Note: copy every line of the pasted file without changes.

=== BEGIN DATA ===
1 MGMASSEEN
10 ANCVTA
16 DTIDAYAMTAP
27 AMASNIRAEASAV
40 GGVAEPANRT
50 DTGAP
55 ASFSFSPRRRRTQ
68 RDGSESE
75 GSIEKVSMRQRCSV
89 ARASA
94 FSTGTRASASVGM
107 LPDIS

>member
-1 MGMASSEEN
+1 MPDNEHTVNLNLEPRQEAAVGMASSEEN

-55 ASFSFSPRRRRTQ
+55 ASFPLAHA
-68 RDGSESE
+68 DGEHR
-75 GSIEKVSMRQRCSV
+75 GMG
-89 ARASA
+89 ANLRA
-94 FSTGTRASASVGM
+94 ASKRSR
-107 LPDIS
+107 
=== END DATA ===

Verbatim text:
1 MGMASSEEN
10 ANCVTA
16 DTIDAYAMTAP
27 AMASNIRAEASAV
40 GGVAEPANRT
50 DTGAP
55 ASFSFSPRRRRTQ
68 RDGSESE
75 GSIEKVSMRQRCSV
89 ARASA
94 FSTGTRASASVGM
107 LPDIS

>member
-1 MGMASSEEN
+1 MPDNEHTVNLNLEPRQEAAVGMASSEEN

-55 ASFSFSPRRRRTQ
+55 ASFPLAHA
-68 RDGSESE
+68 DGEHR
-75 GSIEKVSMRQRCSV
+75 GMG
-89 ARASA
+89 ANLRA
-94 FSTGTRASASVGM
+94 ASKRSR
-107 LPDIS
+107 